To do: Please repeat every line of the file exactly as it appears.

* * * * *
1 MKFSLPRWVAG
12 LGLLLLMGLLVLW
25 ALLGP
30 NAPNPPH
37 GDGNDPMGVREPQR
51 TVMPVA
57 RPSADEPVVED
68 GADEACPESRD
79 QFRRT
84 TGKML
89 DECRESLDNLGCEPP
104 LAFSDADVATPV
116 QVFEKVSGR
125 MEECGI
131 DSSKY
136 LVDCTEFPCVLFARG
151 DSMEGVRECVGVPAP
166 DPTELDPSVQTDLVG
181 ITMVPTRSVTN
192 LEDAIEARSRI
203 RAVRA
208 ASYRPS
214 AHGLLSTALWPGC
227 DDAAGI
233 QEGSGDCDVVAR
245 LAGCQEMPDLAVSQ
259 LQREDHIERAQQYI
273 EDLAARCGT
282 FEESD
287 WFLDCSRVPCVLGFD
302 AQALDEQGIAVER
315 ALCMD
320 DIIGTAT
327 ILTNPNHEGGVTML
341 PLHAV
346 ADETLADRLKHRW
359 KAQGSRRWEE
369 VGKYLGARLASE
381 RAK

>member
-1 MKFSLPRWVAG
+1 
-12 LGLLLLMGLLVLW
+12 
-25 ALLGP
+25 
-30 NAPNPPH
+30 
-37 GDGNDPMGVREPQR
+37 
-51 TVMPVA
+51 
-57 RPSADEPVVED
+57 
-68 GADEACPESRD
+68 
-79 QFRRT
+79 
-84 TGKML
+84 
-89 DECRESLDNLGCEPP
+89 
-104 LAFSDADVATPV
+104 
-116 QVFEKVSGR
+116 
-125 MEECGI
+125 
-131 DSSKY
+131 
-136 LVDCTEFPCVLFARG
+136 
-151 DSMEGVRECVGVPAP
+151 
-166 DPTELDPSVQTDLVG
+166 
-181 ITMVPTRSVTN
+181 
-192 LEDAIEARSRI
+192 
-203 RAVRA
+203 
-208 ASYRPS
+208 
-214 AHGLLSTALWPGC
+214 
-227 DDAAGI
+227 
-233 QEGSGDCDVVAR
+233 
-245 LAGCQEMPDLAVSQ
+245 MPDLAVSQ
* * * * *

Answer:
1 MKFSLPRWVAG
12 LGLLLLMGLLVLW
25 ALLGP
30 NAPNPPH
37 GDGNDPMGVREPQR
51 TVMPVA
57 RPSADEPVVED
68 GADEACPESRD
79 QFRRT
84 TGKML
89 DECRESLDNLGCEPP
104 LAFSDADVATPV
116 QVFEKVSGR
125 MEECGI
131 DSSKY
136 LVDCTEFPCVLFARG
151 DSMEGVRECVGVPAP
166 DPTELDPSVQTDLVG
181 ITMVPTRSVTN
192 LEDAIEARSRI
203 RAVRA
208 ASYRPS
214 AHGLLSTALWPGC
227 DDAAGI
233 QEGSGDCDVVAR
245 LAGCQEMPDLAVSQ
259 LQREDHIERAQQYI
273 EDLAARCGT
282 FEESD
287 WFLDCSRVPCVLGFD
302 AQALDEQGIAVER
315 ALCMD
320 DIIGTAT
327 ILTNPNHEGGVTML
341 PLHAV
346 ADETLADRLKHRW
359 KAQGSRRWEE
369 VGKYLGARLASE
381 RAK

>member
-1 MKFSLPRWVAG
+1 
-12 LGLLLLMGLLVLW
+12 
-25 ALLGP
+25 
-30 NAPNPPH
+30 
-37 GDGNDPMGVREPQR
+37 
-51 TVMPVA
+51 
-57 RPSADEPVVED
+57 
-68 GADEACPESRD
+68 
-79 QFRRT
+79 
-84 TGKML
+84 
-89 DECRESLDNLGCEPP
+89 
-104 LAFSDADVATPV
+104 
-116 QVFEKVSGR
+116 
-125 MEECGI
+125 
-131 DSSKY
+131 
-136 LVDCTEFPCVLFARG
+136 
-151 DSMEGVRECVGVPAP
+151 
-166 DPTELDPSVQTDLVG
+166 
-181 ITMVPTRSVTN
+181 
-192 LEDAIEARSRI
+192 
-203 RAVRA
+203 
-208 ASYRPS
+208 
-214 AHGLLSTALWPGC
+214 
-227 DDAAGI
+227 
-233 QEGSGDCDVVAR
+233 
-245 LAGCQEMPDLAVSQ
+245 MPDLAVSQ